Barack Obama has brought his community-organizing skills to Washington in one important — and expensive — way, according to a new report from the Office of Personnel Management.  The amount of time on the job spent on official union activities by federal employees increased almost 7% in 2009, costing taxpayers $129 million.  Interestingly, the amount of time spent on “union matters” declined slightly at the same time:

The cost of official time used by federal employees participating in union activities increased nearly 7 percent between fiscal 2008 and fiscal 2009, according to a new report from the Office of Personnel Management.

The report, the subject of a Wednesday hearing on Capitol Hill, found that federal employees spent nearly 3 million hours of official time on union activities in 2009 at a cost of $129 million to taxpayers, an increase of $8 million from fiscal 2008. The number of official time hours used per bargaining unit employee on union matters during fiscal 2009, however, decreased slightly from fiscal 2008. “Official time costs represented less than two-tenths of 1 percent of the civilian personnel budget for federal civil service bargaining unit employees,” Timothy Curry, deputy associate director of partnership and labor relations at OPM, testified before the House Oversight and Government Reform Subcommittee on the Federal Workforce, Postal Service and Labor Policy.

“The dollars spent on official time are minuscule compared to the money saved by having a mechanism in place to resolve disputes in a nonadversarial way and promote cooperative labor-management efforts to increase productivity, improve customer service and reduce the costs of doing business,” National Treasury Employees Union President Colleen Kelley said in submitted testimony.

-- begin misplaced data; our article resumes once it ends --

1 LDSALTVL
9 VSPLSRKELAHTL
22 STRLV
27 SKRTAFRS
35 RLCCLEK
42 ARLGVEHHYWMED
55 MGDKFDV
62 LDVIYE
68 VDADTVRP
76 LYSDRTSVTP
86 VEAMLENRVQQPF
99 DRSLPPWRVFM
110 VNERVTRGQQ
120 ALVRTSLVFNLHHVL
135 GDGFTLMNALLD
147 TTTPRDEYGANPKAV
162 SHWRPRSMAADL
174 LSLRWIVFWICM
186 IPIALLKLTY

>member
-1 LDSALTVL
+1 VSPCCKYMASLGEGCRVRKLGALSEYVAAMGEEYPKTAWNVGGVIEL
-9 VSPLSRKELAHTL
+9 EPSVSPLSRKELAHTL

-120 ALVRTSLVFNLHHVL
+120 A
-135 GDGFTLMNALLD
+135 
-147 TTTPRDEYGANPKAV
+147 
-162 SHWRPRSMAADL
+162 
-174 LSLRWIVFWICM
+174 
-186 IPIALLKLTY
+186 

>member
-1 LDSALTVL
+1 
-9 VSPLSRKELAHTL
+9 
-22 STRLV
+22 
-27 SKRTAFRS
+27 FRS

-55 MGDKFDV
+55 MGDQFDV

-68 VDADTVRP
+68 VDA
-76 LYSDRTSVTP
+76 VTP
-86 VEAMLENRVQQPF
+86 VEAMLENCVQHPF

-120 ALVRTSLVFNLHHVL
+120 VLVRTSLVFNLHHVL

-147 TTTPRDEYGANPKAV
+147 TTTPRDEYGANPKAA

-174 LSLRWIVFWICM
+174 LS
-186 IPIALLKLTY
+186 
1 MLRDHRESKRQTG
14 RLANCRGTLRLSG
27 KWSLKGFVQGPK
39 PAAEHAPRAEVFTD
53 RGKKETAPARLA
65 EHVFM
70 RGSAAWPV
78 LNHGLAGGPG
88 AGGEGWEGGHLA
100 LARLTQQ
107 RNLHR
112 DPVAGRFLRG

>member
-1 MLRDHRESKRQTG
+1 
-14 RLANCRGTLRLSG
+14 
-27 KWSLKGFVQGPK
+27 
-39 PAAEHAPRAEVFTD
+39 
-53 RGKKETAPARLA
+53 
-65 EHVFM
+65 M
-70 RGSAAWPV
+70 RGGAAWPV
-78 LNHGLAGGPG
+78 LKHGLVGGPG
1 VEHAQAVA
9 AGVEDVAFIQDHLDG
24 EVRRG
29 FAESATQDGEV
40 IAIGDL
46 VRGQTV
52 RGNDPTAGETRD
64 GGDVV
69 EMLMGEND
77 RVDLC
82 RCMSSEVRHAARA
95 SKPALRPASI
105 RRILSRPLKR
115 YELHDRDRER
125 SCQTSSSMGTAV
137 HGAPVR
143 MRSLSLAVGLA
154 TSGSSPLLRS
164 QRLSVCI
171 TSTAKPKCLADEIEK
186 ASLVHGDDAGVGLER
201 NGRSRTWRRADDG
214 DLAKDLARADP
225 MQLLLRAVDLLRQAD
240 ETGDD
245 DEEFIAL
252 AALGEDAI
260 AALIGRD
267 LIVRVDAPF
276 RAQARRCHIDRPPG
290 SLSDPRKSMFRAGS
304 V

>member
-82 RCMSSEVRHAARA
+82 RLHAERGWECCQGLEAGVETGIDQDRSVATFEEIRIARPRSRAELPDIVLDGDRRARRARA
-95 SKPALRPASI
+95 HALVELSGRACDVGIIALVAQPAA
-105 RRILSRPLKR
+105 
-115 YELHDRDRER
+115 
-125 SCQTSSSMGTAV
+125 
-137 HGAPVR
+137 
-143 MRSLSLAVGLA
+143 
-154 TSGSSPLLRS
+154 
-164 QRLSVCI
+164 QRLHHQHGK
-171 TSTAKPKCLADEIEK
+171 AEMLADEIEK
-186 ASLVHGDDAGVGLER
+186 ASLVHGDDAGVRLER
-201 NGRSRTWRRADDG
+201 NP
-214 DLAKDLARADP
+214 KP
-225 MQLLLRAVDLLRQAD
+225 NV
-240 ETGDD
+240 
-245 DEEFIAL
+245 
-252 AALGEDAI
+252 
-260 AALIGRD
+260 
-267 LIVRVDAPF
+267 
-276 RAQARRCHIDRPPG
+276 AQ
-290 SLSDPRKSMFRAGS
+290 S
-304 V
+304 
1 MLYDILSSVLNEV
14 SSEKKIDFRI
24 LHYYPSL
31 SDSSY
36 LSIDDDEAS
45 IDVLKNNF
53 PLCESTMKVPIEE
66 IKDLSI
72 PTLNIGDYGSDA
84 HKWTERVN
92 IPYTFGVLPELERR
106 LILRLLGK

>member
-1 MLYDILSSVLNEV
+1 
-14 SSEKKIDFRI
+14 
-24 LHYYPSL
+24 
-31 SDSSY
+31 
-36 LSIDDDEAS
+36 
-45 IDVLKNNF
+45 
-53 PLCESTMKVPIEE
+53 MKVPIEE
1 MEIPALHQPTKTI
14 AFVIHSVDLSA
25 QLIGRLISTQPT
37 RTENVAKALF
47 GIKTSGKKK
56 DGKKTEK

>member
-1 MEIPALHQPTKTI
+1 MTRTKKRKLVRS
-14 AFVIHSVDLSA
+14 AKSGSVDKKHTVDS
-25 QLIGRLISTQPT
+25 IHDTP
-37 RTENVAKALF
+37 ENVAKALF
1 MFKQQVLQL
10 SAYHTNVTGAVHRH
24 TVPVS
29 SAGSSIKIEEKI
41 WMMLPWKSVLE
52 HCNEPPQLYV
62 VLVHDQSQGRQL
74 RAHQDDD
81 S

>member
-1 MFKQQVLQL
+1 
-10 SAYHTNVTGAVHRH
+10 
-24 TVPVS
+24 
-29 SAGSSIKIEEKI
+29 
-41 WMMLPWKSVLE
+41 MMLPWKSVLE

Miniscule?  One hundred and twenty-nine million dollars doesn’t exactly sound miniscule. Nor does the report indicate that government efficiency improved 7%.  Most taxpayers would scoff at the notion that customer service improved 7%, and as far as reducing the costs of business, did the federal budget decrease or increase from 2008 to 2009, from 2009 to 2010, and from 2010 to 2011?  Which federal departments got reductions in allocations in FY2010 to support Kelley’s contention?

National Journal reports that the largest amount of time was allocated to “general labor management,” a catch-all category that could include just about anything.  The second-largest amount of time was dedicated to dispute resolution, which one would normally assume should be what union officials should be doing on taxpayer time.  “General labor management” sounds an awful lot like “lobbying on government policy,” although thanks to the lax reporting standards at OPM, we will never get much of an accounting for this time use.

That, however, may change.  Rep. Phil Gingrey (R-GA) has a new bill that would limit union activities during work hours.  It should also require more stringent reporting of the types of activities being funded with taxpayer dollars, at least in terms of personnel costs.